Darren ‘Loki’ McGarvey: Scottish Labour need independence

Kezia Dugdale and Scottish Labour need the lifejacket of independence, says Darren McGarvey. Picture: Ian Rutherford
Kezia Dugdale and Scottish Labour need the lifejacket of independence, says Darren McGarvey. Picture: Ian Rutherford
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What the hell is going on with Scottish Labour? Just when you think things couldn’t get any more dire, another opinion poll comes out, reinforcing just how far the mighty have fallen. But despite the well of mean-spiritedness currently passing for political discourse in this angry corner of the world, not everyone who voted Yes feels an urge to cheer every time the Labour Party commits another senseless act of self-harm. There are many of us in favour of Scottish independence for the perfectly legitimate reason of national self-determination, who find the demise of the Labour Party in Scotland not only painful but wholly unnecessary.

Is it pride? Is it that feeling of being caught between a rock and hard place? Or has it become ­simply about survival, at any cost? Are there any principles Scottish Labour won’t throw overboard to stop Scottish independence?

Admittedly, it must be very sore, having sneered at nationalists for so long from the seat of power, to see them become the most ­powerful political force Scotland has ever known. Not only that, but to be wielding that power with such a galling swag that even some of us Yessers have to look away occasionally, uncomfortable with the unending nationalist victory lap around what appears to be a terminally-injured Labour party. Once labelled – correctly – Tartan Tories, Alex Salmond skilfully guided the SNP to the political centre, from where it has effectively colonised the left while simultaneously appeasing the privileged sections of the electorate with which working class interests are not so easily reconciled. Sound familiar, Scottish Labour?

But there are so many potential weaknesses and opportunities to be exploited in nationalist politics – from the left. The Scottish Tories now have the monopoly on unionism, so that’s out. They are as obsessed with independence as the SNP because it’s politically expedient, and Scottish Labour simply cannot carve out a niche for itself in this dynamic.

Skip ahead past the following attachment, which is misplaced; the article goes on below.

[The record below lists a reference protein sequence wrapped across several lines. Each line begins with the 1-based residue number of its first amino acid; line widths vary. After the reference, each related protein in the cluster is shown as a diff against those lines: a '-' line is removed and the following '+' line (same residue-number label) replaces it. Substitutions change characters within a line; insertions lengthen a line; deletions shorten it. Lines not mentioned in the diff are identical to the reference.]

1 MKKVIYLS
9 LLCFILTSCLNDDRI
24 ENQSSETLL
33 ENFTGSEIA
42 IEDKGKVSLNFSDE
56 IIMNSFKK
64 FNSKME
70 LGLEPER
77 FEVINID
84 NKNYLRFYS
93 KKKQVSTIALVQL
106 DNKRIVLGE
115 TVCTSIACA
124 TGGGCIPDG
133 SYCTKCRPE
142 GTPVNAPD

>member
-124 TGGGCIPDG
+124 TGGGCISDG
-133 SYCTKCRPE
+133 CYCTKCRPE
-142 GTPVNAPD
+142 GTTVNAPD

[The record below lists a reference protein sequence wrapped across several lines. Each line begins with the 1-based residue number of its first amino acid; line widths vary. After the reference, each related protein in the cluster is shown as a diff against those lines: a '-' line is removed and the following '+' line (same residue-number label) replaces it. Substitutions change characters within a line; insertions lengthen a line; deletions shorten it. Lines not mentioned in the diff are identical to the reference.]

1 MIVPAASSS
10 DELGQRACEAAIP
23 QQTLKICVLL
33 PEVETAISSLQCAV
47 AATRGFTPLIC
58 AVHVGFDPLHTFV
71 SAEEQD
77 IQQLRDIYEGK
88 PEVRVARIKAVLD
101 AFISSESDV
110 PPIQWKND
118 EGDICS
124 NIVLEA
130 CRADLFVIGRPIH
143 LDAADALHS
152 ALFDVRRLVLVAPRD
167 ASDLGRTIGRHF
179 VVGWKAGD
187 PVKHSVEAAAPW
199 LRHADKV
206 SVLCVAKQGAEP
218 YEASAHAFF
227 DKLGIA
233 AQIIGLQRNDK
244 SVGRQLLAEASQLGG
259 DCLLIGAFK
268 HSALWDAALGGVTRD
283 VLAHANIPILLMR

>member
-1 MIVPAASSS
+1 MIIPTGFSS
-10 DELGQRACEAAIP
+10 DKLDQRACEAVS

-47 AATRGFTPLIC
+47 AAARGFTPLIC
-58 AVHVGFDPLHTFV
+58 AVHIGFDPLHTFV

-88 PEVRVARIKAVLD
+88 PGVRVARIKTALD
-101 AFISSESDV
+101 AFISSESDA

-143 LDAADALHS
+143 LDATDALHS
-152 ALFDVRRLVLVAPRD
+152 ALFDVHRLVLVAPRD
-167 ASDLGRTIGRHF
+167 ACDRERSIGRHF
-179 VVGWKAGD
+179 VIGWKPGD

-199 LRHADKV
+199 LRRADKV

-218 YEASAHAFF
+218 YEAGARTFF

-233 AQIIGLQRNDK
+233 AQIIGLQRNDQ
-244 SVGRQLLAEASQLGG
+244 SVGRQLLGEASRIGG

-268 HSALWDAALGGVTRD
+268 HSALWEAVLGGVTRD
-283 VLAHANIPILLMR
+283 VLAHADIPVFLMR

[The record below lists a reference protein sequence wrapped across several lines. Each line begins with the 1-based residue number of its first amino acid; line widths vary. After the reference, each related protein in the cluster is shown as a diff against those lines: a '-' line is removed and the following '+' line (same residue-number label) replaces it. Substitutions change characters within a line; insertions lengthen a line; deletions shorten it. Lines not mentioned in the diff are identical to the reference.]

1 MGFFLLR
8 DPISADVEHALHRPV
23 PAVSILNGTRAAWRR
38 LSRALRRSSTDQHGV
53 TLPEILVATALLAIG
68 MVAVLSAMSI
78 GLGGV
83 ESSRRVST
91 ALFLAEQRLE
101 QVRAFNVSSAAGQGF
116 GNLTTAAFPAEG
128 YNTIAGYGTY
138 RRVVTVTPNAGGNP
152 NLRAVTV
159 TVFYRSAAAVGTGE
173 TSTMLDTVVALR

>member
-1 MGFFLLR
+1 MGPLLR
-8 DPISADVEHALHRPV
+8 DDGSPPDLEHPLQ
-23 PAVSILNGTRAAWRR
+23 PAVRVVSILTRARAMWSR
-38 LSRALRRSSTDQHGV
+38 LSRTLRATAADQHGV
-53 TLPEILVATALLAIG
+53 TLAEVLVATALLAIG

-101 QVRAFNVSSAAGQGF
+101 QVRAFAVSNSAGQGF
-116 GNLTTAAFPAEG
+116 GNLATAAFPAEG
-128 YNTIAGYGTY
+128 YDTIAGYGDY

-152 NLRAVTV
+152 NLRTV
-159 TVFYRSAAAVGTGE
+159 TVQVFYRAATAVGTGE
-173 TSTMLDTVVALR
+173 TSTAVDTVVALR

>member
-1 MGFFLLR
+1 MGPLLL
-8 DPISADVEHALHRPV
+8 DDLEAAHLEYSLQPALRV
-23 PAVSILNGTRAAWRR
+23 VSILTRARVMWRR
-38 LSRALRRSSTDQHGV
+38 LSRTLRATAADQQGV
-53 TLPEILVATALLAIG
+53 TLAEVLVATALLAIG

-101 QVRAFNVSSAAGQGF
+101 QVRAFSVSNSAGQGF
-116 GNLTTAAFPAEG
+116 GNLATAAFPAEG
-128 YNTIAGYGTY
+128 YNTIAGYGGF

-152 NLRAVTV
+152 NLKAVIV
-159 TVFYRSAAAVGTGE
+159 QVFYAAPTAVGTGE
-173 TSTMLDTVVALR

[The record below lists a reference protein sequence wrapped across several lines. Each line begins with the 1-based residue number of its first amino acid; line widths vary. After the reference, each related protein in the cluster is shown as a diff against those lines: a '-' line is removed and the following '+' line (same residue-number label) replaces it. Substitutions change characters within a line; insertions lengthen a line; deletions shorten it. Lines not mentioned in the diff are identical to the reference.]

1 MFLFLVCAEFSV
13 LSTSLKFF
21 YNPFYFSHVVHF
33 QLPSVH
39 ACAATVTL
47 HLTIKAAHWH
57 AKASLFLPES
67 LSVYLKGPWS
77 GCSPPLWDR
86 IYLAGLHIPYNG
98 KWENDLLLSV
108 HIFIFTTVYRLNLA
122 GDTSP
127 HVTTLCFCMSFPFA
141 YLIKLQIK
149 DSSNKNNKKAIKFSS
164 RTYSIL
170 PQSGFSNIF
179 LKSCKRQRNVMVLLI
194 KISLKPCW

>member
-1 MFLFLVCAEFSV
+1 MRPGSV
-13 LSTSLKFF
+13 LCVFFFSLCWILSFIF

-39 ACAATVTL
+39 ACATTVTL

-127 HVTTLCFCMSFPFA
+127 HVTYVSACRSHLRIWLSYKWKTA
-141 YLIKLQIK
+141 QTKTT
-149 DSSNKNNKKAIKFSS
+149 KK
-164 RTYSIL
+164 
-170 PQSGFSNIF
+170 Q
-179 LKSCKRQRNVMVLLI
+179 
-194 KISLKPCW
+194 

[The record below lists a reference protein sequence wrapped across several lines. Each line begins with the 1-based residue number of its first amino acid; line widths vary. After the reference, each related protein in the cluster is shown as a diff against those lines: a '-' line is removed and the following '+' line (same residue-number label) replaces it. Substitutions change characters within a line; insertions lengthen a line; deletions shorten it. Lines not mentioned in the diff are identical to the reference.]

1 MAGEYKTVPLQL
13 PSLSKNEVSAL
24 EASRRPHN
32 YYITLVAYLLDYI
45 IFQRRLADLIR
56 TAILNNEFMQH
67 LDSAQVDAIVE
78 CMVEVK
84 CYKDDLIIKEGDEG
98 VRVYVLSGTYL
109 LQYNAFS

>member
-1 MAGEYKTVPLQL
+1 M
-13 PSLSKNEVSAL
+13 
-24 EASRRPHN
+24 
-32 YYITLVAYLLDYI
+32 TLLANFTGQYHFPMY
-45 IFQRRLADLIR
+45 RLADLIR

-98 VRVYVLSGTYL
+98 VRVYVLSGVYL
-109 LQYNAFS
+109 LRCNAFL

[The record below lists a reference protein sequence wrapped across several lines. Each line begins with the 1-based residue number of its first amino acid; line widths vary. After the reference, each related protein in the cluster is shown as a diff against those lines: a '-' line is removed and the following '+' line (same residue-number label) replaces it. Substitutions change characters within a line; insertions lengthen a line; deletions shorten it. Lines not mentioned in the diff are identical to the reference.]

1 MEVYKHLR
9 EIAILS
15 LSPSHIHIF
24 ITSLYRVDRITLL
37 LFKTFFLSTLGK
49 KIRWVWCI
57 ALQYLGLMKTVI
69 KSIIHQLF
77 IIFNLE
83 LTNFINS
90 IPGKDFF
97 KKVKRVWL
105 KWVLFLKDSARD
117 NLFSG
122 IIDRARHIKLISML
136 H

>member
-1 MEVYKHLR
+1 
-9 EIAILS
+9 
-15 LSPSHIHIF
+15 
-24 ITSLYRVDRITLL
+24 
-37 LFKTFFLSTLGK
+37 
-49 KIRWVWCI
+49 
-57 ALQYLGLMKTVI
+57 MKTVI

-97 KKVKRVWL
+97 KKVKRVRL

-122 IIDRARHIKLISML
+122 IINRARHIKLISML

Oddly, the only hope Labour appears to have is to ditch its opposition to Scottish independence at the next election and ­readopt its natural posture of antagonism towards both the Tories and the nationalists – by presenting an alternative vision of what sort of independent country we want to be.

I’m aware this will be hard for many of you to read. But Labour’s refusal to adjust to the new ­circumstances, where demand for independence remains high and where the Tories are now the ­natural opposition to it, has left Labour looking like a political ­zombie. As we all know, every democratic event on the calendar in Europe, whether general elections or referenda, is now regarded only a theatre in the on-going war between pro and anti-EU proxies. The rise of the far right is very real and the rules to the game are changing. It’s on these grounds that the next Scottish independence referendum will be fought – and won.

The Scottish Labour Party has the infrastructure, depleted as it may be, to rebuild itself as a counterpoint to both the SNP and the Tories, but only if it accepts the premise that Scottish independence provides the best opportunity to push back against the rising tide of right-wing populism. Many No voters, understandably bitter at the sea-change in Scottish politics from Labour to SNP, wrongly regard Scottish nationalism as part of that same wave of populism, but this is not the case.

The Yes movement, while often appearing monolithic, is more politically diverse than the SNP’s “standing up for Scotland” agenda suggests. Within that diversity, there’s a growing section who find it unnatural to support the SNP, but who do so because personal politics have been constrained by the reality of constitutional politics. The Green Party has benefited most from the lack of choice on offer at the ­ballot box for Yes voters – but Scottish Labour could make a killing.

In the aftermath of the referendum in 2014, many were hacked off with Scottish Labour. But while it’s true there’s a block of nationalists who have never voted Labour and never will, as well as a block who will never vote Labour again, there are also a lot of people who would be open to it and this presents the only opportunity the party has to ­survive. If independence is achieved, the indy question will be gone from Scottish politics.

Admittedly, this seems unperceivable right now, but the moment that question is settled then the fragile contours of the SNP’s patchy record in government, and the Tories’ utter lack of credibility as anything but a pantomime villain for them, will expose themselves for all to see.

Isn’t it time some people in Scottish Labour started considering a Plan B, given how atrociously Plan A is going? The party is almost ­unrecognisable; deformed by a political pragmatism that never extends beyond the ­narrow ­confines of unionism. You need to find a ­rudder soon before it’s too late.

The constitutional debate has impacted politics in a way few could have foreseen. But there is ­nothing quite as alarming as the sight of Labour politicians advocating that people vote for the Tories to stop the SNP. It’s such an abysmal misreading of the electorate. Remember, it’s not just the SNP you’re trying to stop, it’s all the people who vote for them because they oppose the Tories. It’s all the people affronted by the notion of perpetual Tory rule. It’s all the people who used to vote Scottish Labour you are trying to stop.

It doesn’t have to be like this. With acceptance (and some new blood), Scottish Labour can be reborn, but ironically, it will only be possible in an independent Scotland.